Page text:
As our country faces an epidemic of prescription drug misuse, objective laboratory data can help to assist healthcare providers in assessing patients’ use of prescribed medications and other illicit drugs and educate the public about the associated health risks. We offer full line of lab-based drug testing services to help identify the appropriate and inappropriate use of prescription drugs.

See our interactive map showing drug misuse nationally and by state.

Download the complete report.

To learn more about drug testing, visit our website or contact us online.

Cincinnati: A 7-Day Look into Heroin Addiction

September 29, 2017Drug Testing

Advancements in technology allow us to experience more than just our own lives. Through the screens we hold, we passively watch, comment, and discuss as observers and bystanders. With the 24-hour news cycle and reality television, we can become desensitized and may even experience compassion fatigue, a side effect of vicariously experiencing trauma. When it […]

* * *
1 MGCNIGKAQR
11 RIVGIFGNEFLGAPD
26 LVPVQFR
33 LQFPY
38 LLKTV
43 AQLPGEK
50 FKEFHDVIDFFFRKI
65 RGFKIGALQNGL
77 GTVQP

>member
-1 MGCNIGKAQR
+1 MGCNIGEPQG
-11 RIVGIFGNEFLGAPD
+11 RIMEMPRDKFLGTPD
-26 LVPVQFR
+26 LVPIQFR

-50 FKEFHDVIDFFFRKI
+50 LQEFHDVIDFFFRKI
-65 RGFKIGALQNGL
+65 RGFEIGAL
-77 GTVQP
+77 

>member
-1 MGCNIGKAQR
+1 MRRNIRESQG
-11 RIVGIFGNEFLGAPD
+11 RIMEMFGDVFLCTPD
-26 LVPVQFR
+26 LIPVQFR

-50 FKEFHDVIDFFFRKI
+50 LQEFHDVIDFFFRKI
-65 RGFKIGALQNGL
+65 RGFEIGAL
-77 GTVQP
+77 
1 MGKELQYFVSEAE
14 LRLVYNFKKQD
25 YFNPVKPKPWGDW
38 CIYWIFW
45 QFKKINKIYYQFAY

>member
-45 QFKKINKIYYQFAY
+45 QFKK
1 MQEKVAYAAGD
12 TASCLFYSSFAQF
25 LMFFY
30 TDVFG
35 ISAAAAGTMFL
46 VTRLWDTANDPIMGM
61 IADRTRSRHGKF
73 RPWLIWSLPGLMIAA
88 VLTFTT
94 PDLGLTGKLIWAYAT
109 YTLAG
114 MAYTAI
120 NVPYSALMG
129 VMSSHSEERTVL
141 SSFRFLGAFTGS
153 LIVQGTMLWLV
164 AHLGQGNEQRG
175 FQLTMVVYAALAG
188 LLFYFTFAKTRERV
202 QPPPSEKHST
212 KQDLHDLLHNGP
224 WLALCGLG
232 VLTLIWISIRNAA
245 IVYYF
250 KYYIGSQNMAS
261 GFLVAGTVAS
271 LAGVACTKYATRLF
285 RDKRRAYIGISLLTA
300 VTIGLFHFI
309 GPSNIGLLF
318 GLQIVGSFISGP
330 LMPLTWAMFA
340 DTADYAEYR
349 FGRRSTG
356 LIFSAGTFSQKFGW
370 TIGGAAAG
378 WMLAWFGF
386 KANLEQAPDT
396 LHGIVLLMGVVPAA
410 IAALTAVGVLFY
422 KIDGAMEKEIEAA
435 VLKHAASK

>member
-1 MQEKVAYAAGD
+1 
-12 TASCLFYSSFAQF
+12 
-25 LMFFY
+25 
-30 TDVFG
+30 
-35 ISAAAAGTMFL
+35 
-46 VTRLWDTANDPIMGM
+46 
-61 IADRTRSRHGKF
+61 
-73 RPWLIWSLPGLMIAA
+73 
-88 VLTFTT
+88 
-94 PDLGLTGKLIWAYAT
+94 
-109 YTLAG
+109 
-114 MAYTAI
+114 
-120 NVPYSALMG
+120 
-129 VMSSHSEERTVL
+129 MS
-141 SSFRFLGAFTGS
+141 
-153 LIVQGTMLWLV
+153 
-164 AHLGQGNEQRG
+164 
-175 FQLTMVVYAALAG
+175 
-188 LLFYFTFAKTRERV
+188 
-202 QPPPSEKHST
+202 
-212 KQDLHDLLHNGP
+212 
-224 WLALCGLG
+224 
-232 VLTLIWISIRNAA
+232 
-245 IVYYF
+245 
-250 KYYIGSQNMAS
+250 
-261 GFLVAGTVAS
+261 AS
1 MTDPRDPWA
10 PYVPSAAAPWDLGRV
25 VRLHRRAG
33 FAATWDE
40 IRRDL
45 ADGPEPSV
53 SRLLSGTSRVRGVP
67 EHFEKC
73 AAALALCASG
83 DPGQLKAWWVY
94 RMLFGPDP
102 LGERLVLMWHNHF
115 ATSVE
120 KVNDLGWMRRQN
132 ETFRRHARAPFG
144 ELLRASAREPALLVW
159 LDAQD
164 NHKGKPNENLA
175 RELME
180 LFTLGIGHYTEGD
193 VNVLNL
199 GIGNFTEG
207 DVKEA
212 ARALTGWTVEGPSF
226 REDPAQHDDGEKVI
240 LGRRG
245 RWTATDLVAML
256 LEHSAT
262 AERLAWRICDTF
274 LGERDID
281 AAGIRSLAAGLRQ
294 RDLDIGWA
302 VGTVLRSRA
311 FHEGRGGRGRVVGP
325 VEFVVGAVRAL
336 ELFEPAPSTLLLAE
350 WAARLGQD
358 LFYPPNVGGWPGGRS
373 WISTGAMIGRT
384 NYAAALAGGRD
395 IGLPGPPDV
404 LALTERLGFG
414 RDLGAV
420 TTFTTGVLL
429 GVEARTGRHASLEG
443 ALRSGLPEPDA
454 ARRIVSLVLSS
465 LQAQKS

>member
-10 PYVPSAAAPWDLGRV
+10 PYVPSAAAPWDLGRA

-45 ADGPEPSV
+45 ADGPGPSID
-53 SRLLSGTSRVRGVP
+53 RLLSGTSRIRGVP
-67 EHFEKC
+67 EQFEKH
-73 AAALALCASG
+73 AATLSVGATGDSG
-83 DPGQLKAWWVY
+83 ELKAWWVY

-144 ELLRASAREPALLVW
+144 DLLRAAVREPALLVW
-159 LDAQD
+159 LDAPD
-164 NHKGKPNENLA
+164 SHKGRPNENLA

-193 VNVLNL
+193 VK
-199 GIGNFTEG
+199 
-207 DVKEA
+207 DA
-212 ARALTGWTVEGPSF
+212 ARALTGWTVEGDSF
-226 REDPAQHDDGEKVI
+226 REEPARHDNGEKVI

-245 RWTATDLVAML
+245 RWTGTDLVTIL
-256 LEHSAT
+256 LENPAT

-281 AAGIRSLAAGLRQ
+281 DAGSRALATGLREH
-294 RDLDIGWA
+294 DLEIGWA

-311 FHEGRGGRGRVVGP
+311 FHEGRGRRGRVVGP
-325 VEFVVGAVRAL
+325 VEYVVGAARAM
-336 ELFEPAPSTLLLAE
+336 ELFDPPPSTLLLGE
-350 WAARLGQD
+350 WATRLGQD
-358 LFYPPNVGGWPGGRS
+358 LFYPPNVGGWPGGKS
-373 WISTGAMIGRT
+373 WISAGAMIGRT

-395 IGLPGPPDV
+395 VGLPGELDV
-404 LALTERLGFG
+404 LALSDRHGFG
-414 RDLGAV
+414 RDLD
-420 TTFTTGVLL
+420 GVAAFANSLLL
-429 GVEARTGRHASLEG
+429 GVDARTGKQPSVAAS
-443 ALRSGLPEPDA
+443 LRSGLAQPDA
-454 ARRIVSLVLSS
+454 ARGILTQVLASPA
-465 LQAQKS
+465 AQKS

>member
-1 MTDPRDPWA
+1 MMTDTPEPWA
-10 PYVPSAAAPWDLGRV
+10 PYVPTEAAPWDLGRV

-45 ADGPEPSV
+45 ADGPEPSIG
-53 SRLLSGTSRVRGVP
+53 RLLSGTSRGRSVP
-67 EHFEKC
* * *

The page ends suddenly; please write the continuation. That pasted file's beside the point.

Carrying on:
Read the full article →

New data shows 1 in 10 Americans use drugs

September 25, 2017Drug Testing

More states than ever before allow the recreational use of marijuana, a Schedule I Controlled Substance. Opiate abuse claims 91 lives each day, according to the Centers for Disease Control and Prevention. If users can’t obtain painkillers, they seek potent, cheaper alternatives like fentanyl or heroin. In short, drug use in our society continues to […]

Read the full article →

Mapping Drug Use in the U.S. Workforce

June 9, 2017Drug Testing

Which drugs are popular in my county? How does workplace drug use in my state compare to the rest of the country? Has drug use in the American workforce changed significantly during the past decade? Employers, media, government, and policymakers frequently look to Quest Diagnostics for insights about their specific geographies. These inquiries are especially […]

Read the full article →

Increases in Illicit Drugs, Including Cocaine, Drive Workforce Drug Positivity to Highest Rate in 12 Years

May 16, 2017Drug Testing